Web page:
Bixonic introduced the Expandora distortion/fuzz pedal in 1995, and it quickly became popular among guitarists the likes of Billy Gibbons, Joe Satriani, Megadeth, and Bootsy Collins. The original Expandora was loved, but had its drawbacks, such as having its DIP switches inside. It was also a little thin-sounding. In ’01 we saw the Expandora II, with more tone control and better low-end response. And at this January’s NAMM show, Bixonic introduced the Expandora 2000R, which combines the best of both previous versions and offers a few subtle improvements, like DIP switches on the outside making them of course more accessible, sturdier bypass switch, and a DIP switch to toggle between the old version and newer version with more bass.
The Expandora’s well-built metal casing resembles a tuna can, giving it a cool, unique look. All parts are heavy-duty, adding to its potential durability. A Phillips screw removes the plate for easy battery access. A look inside reveals its extremely clean electronics work.
The unit can be powered by a battery or recommended 9-volt power supply. A red LED works in conjunction with the bypass switch.
The Expandora’s Input Gain allows the user to adjust distortion gain, while the Tone knob controls high-frequency cut. The third control, Output Level, allows you to balance volume between the distorted and bypassed signals.
The first two DIP switches toggle between two levels of distortion. The third switch toggles between the old pedal sound and the version with more low-end. The positions are marked “B” (bass) and “G” (guitar) and the Expandora can be used with bass guitars.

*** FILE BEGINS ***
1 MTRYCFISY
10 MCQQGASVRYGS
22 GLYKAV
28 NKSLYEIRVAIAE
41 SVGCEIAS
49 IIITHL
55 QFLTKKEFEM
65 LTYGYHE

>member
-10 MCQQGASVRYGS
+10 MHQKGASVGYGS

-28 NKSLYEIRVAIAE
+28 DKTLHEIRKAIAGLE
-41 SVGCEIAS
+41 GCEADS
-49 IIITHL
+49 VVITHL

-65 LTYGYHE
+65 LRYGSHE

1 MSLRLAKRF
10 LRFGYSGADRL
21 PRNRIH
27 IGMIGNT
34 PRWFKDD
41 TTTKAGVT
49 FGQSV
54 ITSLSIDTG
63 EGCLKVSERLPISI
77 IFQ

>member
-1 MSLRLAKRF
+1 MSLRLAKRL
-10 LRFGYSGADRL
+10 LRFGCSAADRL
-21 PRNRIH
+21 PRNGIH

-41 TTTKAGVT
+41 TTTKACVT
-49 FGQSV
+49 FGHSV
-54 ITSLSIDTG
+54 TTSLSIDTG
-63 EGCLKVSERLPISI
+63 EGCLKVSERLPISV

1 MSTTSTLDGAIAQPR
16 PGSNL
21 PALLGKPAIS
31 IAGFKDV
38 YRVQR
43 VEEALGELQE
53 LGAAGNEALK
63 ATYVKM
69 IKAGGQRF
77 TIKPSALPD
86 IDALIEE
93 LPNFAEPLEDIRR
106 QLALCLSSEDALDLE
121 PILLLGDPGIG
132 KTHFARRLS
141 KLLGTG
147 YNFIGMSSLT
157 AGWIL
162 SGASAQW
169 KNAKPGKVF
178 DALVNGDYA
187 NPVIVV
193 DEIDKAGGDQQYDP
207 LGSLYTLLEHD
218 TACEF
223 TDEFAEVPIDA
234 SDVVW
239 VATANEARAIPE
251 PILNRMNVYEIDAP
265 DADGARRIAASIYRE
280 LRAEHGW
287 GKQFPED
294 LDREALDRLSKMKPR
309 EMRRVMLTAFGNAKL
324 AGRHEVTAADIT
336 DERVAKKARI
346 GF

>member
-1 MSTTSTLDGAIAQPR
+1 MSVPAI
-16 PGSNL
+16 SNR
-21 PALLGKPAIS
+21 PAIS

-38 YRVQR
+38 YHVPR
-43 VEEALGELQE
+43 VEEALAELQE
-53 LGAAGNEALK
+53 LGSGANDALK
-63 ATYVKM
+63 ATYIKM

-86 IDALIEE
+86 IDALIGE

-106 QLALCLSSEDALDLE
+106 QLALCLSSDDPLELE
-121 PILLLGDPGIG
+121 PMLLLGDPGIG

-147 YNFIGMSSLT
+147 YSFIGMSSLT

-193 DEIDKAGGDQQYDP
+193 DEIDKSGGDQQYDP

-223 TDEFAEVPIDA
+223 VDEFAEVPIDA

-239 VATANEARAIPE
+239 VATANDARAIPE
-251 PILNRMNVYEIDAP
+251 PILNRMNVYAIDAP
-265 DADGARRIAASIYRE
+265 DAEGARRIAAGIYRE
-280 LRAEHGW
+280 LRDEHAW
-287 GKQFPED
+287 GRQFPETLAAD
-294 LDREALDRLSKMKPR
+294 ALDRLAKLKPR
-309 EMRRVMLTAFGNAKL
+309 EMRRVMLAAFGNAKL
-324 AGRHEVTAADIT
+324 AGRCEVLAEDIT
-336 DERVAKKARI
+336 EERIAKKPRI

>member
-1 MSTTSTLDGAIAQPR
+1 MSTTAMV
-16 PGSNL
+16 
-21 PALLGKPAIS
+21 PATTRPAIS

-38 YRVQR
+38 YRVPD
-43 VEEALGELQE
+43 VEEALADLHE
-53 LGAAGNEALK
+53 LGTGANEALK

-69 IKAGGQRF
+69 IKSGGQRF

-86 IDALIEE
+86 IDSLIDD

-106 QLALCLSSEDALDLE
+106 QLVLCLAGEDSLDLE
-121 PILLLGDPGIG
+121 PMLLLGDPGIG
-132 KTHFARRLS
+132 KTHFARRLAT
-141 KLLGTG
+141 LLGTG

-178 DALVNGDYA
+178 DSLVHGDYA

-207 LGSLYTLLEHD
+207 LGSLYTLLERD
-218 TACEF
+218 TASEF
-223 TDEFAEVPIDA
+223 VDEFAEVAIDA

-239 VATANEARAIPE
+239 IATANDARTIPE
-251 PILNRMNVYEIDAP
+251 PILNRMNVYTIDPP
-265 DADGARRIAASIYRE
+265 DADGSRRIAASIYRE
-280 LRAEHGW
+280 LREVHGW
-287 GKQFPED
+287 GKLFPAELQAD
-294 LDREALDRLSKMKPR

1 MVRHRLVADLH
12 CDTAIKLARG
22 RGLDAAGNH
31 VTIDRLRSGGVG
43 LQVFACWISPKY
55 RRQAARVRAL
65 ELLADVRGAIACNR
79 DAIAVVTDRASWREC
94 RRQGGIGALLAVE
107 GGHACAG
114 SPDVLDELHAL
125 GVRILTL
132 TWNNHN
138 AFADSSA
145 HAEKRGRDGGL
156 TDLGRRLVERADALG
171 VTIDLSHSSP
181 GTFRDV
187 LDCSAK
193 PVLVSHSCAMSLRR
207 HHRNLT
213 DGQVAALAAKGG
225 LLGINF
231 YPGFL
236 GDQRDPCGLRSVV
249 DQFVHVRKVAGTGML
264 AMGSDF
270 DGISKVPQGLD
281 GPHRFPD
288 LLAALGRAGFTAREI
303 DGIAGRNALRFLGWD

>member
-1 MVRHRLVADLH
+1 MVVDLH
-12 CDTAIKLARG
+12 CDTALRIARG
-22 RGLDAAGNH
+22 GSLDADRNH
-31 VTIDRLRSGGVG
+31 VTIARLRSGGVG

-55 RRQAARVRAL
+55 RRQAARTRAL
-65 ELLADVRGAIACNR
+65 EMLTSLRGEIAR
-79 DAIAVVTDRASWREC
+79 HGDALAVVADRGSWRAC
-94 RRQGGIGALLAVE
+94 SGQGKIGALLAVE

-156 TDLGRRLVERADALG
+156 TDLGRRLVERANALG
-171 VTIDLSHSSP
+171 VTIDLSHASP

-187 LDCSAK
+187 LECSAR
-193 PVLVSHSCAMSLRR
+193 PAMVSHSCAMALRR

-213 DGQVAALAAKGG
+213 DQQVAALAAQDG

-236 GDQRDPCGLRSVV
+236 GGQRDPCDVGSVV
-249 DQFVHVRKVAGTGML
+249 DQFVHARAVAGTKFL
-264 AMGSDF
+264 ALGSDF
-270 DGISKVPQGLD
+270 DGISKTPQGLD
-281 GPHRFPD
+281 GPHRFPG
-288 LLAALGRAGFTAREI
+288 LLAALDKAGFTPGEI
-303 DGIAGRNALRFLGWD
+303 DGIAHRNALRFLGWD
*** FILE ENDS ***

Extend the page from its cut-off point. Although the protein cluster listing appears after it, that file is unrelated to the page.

To sample the Expandora, we used two of our favorite machines – a ’70s Ibanez Artist with Wolftone Greywolf pickups, and a stock ’72 Fender Strat. Our amp was an all-tube Peavey Butcher head with 2×12″ cab. We plugged in the Artist, set the amp to clean, set the Expandora’s gain switches to low, and set input gain at 10 o’clock. Tone was at 9 o’clock.
With the Instrument switch set to B, we got a very transparent, slightly overdriven blues sound that was really natural. We experienced no loss of low-end whatsoever or note separation. We increased the gain and got more distortion, but it remained clear and natural; we were surprised by the gain the Expandora offered even with the DIP set in the low position.
Switching the Instrument DIP to G, the tone thinned out noticeably, to the point of becoming nasaly (like older distortion units). Switching back to B, and D1 to high, we got more really fat gain.
Then we entered what Expandora users call the “forbidden zone,” with D2 in the high position. This made for a fat, over-the-edge fuzz that just about buried us! Switching to G, the fuzz thinned out, but was still plenty heavy. This pedal is capable of extremely fat or thin fuzz. We also noticed that when using D1 and D2 by themselves, D2 adds more gain. Tons of gain structures can be had just by dialing and switching.
In the higher-gain settings (excluding the “forbidden” mode), the signal cleaned up very nicely as we rolled off our guitar’s volume control. All pickup positions sounded great, leaving no great distortion rock unturned.
Next, we plugged in the Strat and got very much the same tonal results, except it fattened the sound of the Strat slightly at lower gain settings. We noticed, however, that at higher gain settings, the Strat seemed to fuzz out a little more than the Artist. At higher levels, the Expandora simply likes humbuckers better.
The Bixonic Expandora 2000R does a fantastic job of giving you any distortion tone, from fat, slightly overdriven blues to tons of natural, great-sounding distortion, to over-the-edge fuzz. A player could hook many of these together with various preset gain structures and probably never need any other distortion or fuzz pedal. Money well-spent!
Bixonic Expandora 2000R
Features Two-position distortion DIP switches, two-position Ins switch, heavy-duty bypass switch with LED indicator, 9-volt battery or regulated power supply.
Contact Godlyke Distributing, 46 Marlboro Road, Clifton, NJ 07012; phone (866) 246-3595; www.godlyke.com.
This article originally appeared in VG‘s July 2007 issue. All copyrights are by the author and Vintage Guitar magazine. Unauthorized replication or use is strictly prohibited.